By Lingyu Wang
August 1, 2022: A Convergent Force
A ceremony blessing a new theater. A conversation with an elder master. A stage performance at a festival. A reminder for washing your hands and wearing your masks. A convergent force in a diaspora community. If there is one thing that can be all of the above, it is Cambodian dance.
That statement has become very real for me as I work through the Charya Burt Cambodian Dance Digital Library. Charya’s current library of around 700 video clips is already a galaxy of things happening at once, and there are boxes of more physical materials to be documented and digitized. Charya has collaborated extensively with the Cambodian dance community, as well as Cambodian communities and dance communities at large. Her work covers mediums and techniques all across the span of traditional, modern, and contemporary, and she works through various aspects of shared pasts and recent histories. The classic repertories she performs are part of the effort to keep the dance tradition intact, and she has worked on many community-centered events and projects that we hope to document. Besides her own work, Charya also has many copies of videos from traditional dance schools which we hope to preserve, contextualize, and provide proper credit for, filling in blanks of Cambodian dance’s once almost lost history.
That history is a lesson I am learning from Charya and her husband Rob Burt, their family friend and dance ethnologist Dr. Toni Shapiro-Phim, and archive technician Morgan Oscar Morel. Dance is an integrated and crucial part of Khmer culture. Even in the most difficult times, dance performances serve as social rituals that bring communities together, giving people the much-needed space to connect and heal. This dancing tradition was in great danger during the Khmer Rouge period, especially during the 1970s, when ideology-fueled genocide held intellectuals and artists as state enemies, and imprisoned and executed countless of them. Today, coming out of decades of bitter conflicts that extended all the way into the 1990s, people look again at dance as the way to recover culture and rebuild communities. Artists like Charya Burt keep dancing on.
Our main goal for the summer is to establish a taxonomy for Charya’s digital library, and this taxonomy will help Charya organize and document her nexus of work. Over the past weeks, we have gone through her current collection of video clips, seeking to organize them under dance titles, performances and occasions, instances of recordings, as well as dancers, schools, and community organizations. This will not only help Charya and Rob document future works, but also make the public-facing part of the digital library more useful for dancers, researchers, and community members. From there, we also hope to go through Charya’s physical archives, and establish an intake process for appraising, documenting, and digitizing these other materials. This process will need to be easy enough for Charya and Rob themselves to carry out at home within the limits of training, time, equipment and budget. I hope that what we do here will connect with even more dancers and dance communities out there documenting their works. Archiving, after all,can simply be another form of art to bring people together.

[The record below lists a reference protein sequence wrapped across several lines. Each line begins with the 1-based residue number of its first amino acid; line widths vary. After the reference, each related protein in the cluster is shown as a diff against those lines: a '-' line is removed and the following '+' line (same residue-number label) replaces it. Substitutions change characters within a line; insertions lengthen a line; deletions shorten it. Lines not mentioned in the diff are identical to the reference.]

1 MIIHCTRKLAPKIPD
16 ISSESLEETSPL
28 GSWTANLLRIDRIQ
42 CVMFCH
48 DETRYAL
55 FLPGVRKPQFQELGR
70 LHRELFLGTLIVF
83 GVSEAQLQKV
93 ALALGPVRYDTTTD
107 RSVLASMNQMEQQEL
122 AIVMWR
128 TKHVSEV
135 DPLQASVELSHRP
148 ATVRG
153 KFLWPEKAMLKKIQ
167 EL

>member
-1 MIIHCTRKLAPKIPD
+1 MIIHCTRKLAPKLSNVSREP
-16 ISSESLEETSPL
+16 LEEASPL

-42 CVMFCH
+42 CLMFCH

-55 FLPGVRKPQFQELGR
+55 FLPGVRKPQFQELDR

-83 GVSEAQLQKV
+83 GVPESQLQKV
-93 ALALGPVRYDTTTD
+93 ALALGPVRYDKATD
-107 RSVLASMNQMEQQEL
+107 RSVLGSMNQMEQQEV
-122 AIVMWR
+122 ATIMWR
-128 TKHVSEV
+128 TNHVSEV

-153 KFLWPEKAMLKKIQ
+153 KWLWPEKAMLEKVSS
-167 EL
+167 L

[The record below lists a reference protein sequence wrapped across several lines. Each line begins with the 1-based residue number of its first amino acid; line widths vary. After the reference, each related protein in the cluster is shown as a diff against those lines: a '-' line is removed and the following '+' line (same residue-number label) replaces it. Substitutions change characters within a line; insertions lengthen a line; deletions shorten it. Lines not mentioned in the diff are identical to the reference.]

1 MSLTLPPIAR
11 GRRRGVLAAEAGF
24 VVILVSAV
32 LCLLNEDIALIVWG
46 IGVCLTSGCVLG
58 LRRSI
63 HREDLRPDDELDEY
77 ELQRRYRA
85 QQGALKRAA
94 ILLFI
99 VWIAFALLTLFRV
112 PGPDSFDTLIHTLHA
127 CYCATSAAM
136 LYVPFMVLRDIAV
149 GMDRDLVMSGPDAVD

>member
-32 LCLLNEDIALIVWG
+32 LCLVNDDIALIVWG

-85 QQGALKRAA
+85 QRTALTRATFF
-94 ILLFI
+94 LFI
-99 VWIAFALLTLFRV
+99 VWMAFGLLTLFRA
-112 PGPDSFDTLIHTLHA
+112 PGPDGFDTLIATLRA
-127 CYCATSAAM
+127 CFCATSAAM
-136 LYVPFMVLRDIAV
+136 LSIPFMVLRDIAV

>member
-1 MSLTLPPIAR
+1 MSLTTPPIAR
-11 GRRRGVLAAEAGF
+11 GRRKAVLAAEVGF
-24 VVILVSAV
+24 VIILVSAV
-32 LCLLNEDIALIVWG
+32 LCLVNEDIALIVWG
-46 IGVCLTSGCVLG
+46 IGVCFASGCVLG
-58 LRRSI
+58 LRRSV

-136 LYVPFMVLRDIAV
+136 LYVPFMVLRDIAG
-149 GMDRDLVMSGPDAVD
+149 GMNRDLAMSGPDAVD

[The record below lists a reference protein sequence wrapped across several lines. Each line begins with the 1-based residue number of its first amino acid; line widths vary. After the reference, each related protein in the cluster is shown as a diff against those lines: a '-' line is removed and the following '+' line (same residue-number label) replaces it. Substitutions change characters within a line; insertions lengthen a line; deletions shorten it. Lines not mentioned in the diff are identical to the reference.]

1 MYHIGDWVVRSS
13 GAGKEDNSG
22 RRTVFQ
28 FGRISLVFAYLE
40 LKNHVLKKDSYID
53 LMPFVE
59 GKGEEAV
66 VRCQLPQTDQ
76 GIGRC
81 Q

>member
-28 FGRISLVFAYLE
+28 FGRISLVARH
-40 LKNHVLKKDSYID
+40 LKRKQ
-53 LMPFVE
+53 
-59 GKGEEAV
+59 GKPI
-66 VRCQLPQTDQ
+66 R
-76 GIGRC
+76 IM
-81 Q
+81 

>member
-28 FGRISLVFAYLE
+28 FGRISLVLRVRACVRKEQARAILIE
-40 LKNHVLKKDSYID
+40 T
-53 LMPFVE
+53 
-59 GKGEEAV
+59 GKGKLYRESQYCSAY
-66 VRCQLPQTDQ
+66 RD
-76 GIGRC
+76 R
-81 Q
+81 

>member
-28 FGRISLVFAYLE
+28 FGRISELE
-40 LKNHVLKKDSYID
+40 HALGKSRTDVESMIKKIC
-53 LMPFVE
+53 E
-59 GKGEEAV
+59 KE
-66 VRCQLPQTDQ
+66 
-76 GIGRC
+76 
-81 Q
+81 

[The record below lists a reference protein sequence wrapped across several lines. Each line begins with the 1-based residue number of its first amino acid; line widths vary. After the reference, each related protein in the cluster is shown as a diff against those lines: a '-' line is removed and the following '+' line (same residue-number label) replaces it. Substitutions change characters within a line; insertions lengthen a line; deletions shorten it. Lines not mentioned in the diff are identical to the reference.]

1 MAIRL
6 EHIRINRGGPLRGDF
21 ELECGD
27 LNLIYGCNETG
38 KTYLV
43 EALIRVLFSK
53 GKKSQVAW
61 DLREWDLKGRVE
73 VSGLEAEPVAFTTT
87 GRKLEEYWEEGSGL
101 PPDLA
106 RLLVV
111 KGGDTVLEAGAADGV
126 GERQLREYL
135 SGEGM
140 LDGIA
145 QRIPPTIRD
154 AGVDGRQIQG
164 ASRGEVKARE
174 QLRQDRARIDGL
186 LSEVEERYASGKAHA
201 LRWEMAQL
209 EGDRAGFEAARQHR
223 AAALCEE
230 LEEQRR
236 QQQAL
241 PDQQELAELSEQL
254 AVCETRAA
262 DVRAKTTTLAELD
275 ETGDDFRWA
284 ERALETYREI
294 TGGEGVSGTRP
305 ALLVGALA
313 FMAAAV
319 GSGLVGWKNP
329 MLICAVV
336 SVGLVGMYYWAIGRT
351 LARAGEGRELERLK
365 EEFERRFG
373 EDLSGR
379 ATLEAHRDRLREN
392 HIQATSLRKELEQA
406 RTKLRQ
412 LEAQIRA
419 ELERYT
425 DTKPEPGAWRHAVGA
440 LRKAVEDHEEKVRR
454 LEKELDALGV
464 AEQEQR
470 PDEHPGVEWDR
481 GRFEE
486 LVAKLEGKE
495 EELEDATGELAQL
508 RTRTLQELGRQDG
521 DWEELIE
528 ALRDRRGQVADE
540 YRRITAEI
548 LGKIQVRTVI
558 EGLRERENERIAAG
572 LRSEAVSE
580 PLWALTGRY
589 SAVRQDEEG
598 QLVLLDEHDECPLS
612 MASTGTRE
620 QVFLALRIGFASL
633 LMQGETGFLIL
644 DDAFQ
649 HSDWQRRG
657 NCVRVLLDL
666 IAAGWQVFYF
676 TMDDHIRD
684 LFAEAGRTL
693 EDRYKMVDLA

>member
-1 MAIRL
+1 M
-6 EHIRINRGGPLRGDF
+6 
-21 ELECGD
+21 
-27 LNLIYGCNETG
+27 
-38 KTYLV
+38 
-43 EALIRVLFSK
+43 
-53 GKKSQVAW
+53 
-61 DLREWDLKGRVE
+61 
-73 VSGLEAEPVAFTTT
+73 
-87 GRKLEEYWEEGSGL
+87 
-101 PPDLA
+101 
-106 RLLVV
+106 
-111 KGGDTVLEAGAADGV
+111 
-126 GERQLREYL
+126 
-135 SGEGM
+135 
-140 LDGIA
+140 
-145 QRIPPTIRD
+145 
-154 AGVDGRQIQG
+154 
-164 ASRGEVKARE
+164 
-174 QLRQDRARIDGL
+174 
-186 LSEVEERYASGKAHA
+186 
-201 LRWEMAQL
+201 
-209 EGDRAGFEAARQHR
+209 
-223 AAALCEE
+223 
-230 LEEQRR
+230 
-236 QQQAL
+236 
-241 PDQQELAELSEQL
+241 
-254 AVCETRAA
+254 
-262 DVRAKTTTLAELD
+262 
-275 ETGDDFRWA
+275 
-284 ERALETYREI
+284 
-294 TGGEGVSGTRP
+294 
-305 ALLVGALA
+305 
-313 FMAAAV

Check out screenshots of the Charya Burt Cambodian Dance Digital Library (click on thumbnails to expand).
Top image: Charya Burt leading a community engagement workshop with the Wat Khmer Modesto Dance Group. Photo by Rob Burt. All photos courtesy of Charya Burt Cambodian Dance.
Lingyu Wang (he/they) is a doctoral student in the School of Information and Library Science at University of North Carolina at Chapel Hill. His ongoing research looks at social movement archiving in Hong Kong, Mainland China, and beyond. He received a B.A. in Film and a B.S. in Computer Science from University of California, Berkeley, as well as a M.A. in Media, Culture, and Communication from New York University. Previously, he worked at the Media Resources Center at UC Berkeley, and served as graduate assistant at NYU Libraries’ Scholarly Communications Office. He has also extensively worked in film and stage productions.
Recent social movements across the globe have propelled Lingyu to study creative, performative forms of activism; people use these highly affective forms to resist erasure and build communities. Lingyu is thus drawn to Charya Burt, whose dances use a rich repertoire of mediums and techniques to discuss similar memories and histories. Together with Charya and her colleagues, he looks forward to pushing the archives’ boundaries to tell better stories and connect people with shared pasts.
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